We might especially wish to muse over it when progress would be seen to have such a high cost, and the continent's natural environment completely manipulated. In Open Veins of Latin America, Eduardo Galeano talks of Darcy Ribeiro and Sergio Bagu commenting on how Europe saw the Indians as the fuel of the colonial productive system, and, in Bagu's words, "that hundreds of Indian sculptors, architects, engineers and astronomers were sent into the mines along with the mass of slaves for the killing task of getting out the ore. The technical ability of these people was of no interest to the colonial economy." Later Galeano quotes Marx. "You believe, perhaps, gentlemen that the production of coffee and sugar is the natural destiny of the West Indies. Two centuries ago, nature, which does not trouble herself about commerce, had planted neither sugarcane nor coffee trees there." Adam Smith's famous claim about the invisible hand of the market was very visible indeed in the lives of the artisans and on a transfigured landscape. In Reyes' story we hear that the hand "became ungovernable, became temperamental", for hands can serve the people or destroy them. As Reyes says, mentioning fellow Mexican and muralist Diego Rivera's work, "the hand grasps the cosmic globe that contains the powers of creation and destruction; and in Chapingo the proletarian hands are ready to reclaim the patrimony of the earth." How does the hand make or destroy a people; allow a land to exist or become a factory production for western economic growth?
The Edenic dimension is more obviously evident in Machado de Assis's story 'Adam and Eve', where a narrator within the story says that Adam and Eve are listening to the snake telling them they can be at the birth of history, where they can "have royalty, divinity and poetry", "you'll found cities, and your name will be Cleopatra, Dido, Semiramis." Instead they choose heaven and escape the awfulness of historical event. How can history and progress avoid carrying inverted commas when so many atrocities have been done in their name? Galeano's book name-checks various writers that he feels augment the socio-political points he happens to be making, quoting and invoking Amado, Carlos Fuentes and Miguel Angel Asturias. He quotes Amado's Cacao where "not even the children touched the cacao fruit. They were afraid of those yellow berries, so sweet on the inside, which enslaved them to this life of breadfruit and dried meat." Asturias in The Green Pope talks of Minor C. Keith, someone whom Galeano sees plundering Latin America: "we have docks, railroads, land, building, and water...Chicago could not help but feel proud of that son who went off with a brace of pistols and returned to demand his position among the meat emperors, the railroad kings, the copper kings, the chewing-gum kings." In The Death of Artemio Cruz, Fuentes looks at a man from a humble background who starts out as a revolutionary and ends his life having exploited the land, resources and the people. As Galeano says: "his pilgrim's progress resembles that of the potently impotent party of the Mexican revolution which virtually monopolized the country's political life in our time. Both have fallen upward."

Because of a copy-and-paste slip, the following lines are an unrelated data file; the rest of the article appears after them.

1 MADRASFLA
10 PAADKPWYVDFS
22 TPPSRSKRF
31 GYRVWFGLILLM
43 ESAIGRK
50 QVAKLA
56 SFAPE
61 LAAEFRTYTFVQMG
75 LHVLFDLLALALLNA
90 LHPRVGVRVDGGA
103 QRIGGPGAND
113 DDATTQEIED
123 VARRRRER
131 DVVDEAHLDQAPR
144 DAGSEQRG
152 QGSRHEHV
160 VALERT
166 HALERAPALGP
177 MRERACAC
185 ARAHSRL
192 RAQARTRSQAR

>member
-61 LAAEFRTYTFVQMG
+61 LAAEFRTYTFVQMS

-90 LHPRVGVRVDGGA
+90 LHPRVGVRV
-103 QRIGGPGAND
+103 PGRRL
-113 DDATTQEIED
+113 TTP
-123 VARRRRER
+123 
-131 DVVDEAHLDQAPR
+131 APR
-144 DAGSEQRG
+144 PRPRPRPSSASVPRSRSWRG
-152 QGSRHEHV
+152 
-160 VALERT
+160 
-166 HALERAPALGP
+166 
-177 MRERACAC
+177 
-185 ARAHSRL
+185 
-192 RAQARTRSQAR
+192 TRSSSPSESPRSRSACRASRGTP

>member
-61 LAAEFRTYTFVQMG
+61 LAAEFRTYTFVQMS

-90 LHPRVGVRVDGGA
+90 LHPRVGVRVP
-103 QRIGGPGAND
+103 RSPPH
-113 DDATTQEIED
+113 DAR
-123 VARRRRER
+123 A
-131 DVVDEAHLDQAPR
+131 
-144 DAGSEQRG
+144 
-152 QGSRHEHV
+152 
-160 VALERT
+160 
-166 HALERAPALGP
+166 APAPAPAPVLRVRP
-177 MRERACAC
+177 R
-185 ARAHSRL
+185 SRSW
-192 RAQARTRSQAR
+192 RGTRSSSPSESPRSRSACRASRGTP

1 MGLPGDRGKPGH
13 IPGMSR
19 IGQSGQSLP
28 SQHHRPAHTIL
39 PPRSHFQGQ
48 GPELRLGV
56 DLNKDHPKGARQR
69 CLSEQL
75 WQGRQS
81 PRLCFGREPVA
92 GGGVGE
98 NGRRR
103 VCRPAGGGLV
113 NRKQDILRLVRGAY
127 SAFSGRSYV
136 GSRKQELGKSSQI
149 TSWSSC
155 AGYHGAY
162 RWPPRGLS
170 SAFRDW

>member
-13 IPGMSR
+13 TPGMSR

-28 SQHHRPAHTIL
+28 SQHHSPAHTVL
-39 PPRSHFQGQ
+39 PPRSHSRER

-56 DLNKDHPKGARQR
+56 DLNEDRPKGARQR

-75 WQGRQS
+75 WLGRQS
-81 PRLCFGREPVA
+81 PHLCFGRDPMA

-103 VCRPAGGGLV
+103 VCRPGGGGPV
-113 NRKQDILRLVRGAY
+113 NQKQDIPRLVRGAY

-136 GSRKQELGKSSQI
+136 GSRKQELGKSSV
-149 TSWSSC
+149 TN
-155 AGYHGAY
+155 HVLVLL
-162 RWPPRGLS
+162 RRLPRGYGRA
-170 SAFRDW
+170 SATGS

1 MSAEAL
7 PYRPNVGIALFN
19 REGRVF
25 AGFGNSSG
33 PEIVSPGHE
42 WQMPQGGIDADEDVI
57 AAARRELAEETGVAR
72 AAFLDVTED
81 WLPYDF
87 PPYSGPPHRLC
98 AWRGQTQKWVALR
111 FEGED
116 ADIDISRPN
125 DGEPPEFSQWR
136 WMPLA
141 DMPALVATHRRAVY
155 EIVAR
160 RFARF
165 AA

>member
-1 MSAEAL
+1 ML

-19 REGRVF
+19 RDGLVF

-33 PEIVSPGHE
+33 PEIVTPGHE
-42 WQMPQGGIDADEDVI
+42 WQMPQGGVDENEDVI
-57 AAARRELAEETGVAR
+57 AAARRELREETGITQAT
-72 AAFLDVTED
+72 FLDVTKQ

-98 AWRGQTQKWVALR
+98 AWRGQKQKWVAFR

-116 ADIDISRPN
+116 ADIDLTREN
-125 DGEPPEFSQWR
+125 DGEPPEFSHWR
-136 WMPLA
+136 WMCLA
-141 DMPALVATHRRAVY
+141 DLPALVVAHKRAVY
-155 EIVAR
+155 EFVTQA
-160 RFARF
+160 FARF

It is of course dangerous to turn the writers of a continent into political spokesmen for the people, and indeed Ericka Beckman has written well on numerous Latin American writers of the nineteenth century who were also involved in the higher echelons of politics, and who supported colonial endeavour. In Capital Fictions she says: "Nineteenth-century Spanish American political elites are frequently referred to as letrados, or men of letters, a term that points to the centrality of literary expression within early projects of nation building and modernization." These were figures often supporting exploitation rather than countering its implementation. Yet our purpose is to explore the numerous writers who were inclined to question colonialism and any apparent rational project behind it.